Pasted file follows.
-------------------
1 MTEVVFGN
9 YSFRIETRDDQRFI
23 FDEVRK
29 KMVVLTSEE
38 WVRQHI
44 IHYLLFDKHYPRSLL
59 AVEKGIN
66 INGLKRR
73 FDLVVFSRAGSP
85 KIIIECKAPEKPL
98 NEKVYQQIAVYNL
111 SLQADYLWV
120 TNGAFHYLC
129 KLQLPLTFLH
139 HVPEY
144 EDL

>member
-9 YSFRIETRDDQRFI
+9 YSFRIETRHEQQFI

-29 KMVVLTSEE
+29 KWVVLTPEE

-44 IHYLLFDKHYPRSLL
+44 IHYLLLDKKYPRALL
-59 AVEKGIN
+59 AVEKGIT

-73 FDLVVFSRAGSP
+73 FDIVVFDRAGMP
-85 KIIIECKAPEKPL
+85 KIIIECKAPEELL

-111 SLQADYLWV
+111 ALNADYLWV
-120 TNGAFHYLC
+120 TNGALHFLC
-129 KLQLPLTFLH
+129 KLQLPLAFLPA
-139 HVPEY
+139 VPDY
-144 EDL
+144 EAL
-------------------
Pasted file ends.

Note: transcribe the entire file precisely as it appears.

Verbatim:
1 MTEVVFGN
9 YSFRIETRDDQRFI
23 FDEVRK
29 KMVVLTSEE
38 WVRQHI
44 IHYLLFDKHYPRSLL
59 AVEKGIN
66 INGLKRR
73 FDLVVFSRAGSP
85 KIIIECKAPEKPL
98 NEKVYQQIAVYNL
111 SLQADYLWV
120 TNGAFHYLC
129 KLQLPLTFLH
139 HVPEY
144 EDL

>member
-9 YSFRIETRDDQRFI
+9 YSFRIETRHEQQFI

-29 KMVVLTSEE
+29 KWVVLTPEE

-44 IHYLLFDKHYPRSLL
+44 IHYLLLDKKYPRALL
-59 AVEKGIN
+59 AVEKGIT

-73 FDLVVFSRAGSP
+73 FDIVVFDRAGMP
-85 KIIIECKAPEKPL
+85 KIIIECKAPEELL

-111 SLQADYLWV
+111 ALNADYLWV
-120 TNGAFHYLC
+120 TNGALHFLC
-129 KLQLPLTFLH
+129 KLQLPLAFLPA
-139 HVPEY
+139 VPDY
-144 EDL
+144 EAL